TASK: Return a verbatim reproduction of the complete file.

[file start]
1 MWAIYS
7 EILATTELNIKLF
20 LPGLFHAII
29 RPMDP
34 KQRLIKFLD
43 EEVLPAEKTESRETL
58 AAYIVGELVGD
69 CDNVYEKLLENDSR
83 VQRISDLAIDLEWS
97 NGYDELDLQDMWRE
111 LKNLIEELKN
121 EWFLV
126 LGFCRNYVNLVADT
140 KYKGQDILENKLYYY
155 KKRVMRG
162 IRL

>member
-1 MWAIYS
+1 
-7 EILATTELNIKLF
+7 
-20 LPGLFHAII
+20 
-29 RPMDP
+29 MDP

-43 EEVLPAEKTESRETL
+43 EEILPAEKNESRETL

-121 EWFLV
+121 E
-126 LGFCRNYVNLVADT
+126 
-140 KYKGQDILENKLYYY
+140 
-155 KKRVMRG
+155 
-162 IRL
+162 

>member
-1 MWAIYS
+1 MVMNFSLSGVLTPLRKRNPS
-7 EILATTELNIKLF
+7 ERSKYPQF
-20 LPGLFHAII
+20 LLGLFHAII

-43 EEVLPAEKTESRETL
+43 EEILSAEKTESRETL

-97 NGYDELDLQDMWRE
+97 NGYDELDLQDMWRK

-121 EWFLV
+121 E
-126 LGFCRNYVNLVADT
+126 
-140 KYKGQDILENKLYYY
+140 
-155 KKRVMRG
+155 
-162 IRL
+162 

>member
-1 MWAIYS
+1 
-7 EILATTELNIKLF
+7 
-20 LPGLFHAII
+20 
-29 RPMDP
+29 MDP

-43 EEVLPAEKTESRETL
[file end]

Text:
1 MWAIYS
7 EILATTELNIKLF
20 LPGLFHAII
29 RPMDP
34 KQRLIKFLD
43 EEVLPAEKTESRETL
58 AAYIVGELVGD
69 CDNVYEKLLENDSR
83 VQRISDLAIDLEWS
97 NGYDELDLQDMWRE
111 LKNLIEELKN
121 EWFLV
126 LGFCRNYVNLVADT
140 KYKGQDILENKLYYY
155 KKRVMRG
162 IRL

>member
-1 MWAIYS
+1 
-7 EILATTELNIKLF
+7 
-20 LPGLFHAII
+20 
-29 RPMDP
+29 MDP

-43 EEVLPAEKTESRETL
+43 EEILPAEKNESRETL

-121 EWFLV
+121 E
-126 LGFCRNYVNLVADT
+126 
-140 KYKGQDILENKLYYY
+140 
-155 KKRVMRG
+155 
-162 IRL
+162 

>member
-1 MWAIYS
+1 MVMNFSLSGVLTPLRKRNPS
-7 EILATTELNIKLF
+7 ERSKYPQF
-20 LPGLFHAII
+20 LLGLFHAII

-43 EEVLPAEKTESRETL
+43 EEILSAEKTESRETL

-97 NGYDELDLQDMWRE
+97 NGYDELDLQDMWRK

-121 EWFLV
+121 E
-126 LGFCRNYVNLVADT
+126 
-140 KYKGQDILENKLYYY
+140 
-155 KKRVMRG
+155 
-162 IRL
+162 

>member
-1 MWAIYS
+1 
-7 EILATTELNIKLF
+7 
-20 LPGLFHAII
+20 
-29 RPMDP
+29 MDP

-43 EEVLPAEKTESRETL